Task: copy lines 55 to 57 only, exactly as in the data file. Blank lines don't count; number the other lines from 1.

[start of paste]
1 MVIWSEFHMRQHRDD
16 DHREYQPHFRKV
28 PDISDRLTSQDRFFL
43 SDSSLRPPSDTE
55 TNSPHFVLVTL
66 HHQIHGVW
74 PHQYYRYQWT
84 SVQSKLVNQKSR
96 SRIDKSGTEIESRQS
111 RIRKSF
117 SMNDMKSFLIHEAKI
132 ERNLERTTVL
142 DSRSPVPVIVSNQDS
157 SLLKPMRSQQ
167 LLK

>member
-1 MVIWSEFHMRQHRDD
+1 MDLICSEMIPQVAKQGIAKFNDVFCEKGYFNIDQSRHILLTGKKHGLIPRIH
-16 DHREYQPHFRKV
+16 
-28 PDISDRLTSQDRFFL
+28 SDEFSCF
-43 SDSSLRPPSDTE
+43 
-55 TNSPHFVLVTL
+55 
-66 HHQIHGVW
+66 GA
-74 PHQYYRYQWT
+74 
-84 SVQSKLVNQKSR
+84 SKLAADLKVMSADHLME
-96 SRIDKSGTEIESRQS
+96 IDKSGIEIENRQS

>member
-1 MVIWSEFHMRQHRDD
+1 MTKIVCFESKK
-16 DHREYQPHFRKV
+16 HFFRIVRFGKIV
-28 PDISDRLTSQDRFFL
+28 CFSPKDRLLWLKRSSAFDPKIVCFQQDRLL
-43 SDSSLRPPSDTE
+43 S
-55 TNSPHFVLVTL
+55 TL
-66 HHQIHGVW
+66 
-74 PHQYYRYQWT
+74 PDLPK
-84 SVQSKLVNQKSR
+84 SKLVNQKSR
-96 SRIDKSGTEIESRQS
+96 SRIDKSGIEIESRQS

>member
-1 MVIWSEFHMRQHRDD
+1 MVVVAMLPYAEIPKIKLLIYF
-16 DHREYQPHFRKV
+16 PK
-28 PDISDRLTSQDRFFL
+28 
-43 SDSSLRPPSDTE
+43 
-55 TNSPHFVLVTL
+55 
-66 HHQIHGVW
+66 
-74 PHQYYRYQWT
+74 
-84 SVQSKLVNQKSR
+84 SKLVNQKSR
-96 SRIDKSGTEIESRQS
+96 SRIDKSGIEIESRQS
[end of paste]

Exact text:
-1 MVIWSEFHMRQHRDD
+1 MVVVAMLPYAEIPKIKLLIYF
-16 DHREYQPHFRKV